January 10, 2013 1 Comment-
As we’ve been following the development of (and advocating for) the failed Cyber Security Act of 2012, a similarly worded amendment to the FY 2013 National Defense Authorization Act (NDAA) has been brewing within the Senate. Just as last year’s Cyber Security Act would apply to critical infrastructure and financial institutions, Senator Carl Levin’s Amendment 3195 would require Department of Defense (DoD) contractors to report network breaches.
The proposed amendment hands responsibility to the Under Secretary of Defense for Intelligence to establish a reporting process, but specifies that defense contractors must:
Norman AS supports Levin’s amendment, as communication about unauthorized access to confidential information systems is vital to preventing future threats. The more information the Pentagon can collect about a breach, the better it can mitigate its damage. Hackers are aware that contractors are the weakest link of the department, thus easy targets. The amendment’s supporters cite recent examples of costly data capture by Chinese and Russian hackers.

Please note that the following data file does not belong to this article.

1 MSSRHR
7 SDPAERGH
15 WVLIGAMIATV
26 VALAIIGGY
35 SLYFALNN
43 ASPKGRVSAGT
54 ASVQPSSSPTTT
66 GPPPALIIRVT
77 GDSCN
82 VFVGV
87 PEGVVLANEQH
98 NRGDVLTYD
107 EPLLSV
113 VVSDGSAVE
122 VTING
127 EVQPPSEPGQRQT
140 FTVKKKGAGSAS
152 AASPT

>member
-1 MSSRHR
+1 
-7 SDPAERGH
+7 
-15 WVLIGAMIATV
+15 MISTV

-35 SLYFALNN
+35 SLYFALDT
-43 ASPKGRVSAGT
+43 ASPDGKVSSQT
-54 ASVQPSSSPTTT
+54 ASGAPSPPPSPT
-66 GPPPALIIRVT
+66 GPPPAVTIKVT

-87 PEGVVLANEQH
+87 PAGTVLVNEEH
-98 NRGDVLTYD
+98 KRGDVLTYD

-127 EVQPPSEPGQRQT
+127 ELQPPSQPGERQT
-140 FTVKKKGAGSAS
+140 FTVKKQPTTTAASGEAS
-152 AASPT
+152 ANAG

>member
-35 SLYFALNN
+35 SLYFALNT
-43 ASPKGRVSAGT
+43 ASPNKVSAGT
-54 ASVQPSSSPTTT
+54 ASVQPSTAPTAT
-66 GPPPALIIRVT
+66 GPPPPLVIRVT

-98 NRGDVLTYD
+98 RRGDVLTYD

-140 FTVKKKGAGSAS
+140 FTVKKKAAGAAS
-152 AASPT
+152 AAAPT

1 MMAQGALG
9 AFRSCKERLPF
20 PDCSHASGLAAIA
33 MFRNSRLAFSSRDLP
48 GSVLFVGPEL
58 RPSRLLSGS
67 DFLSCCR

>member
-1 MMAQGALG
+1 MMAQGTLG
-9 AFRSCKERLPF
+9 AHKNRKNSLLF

Because businesses are often reluctant to share information with government entities, without such legislation, private contracting companies would be under no obligation to report the theft of government intelligence critical to defending our nation. It’s refreshing to see this potential reversal on the horizon for 2013.
Do you support the NDAA Amendment 3195? Please share your thoughts in the comments.
Image credit: US Department of Defense (via Wikimedia Commons)
Darin Andersen is the Vice President & General Manager for Norman North America and has more than 20 years of experience in software and security sales management.
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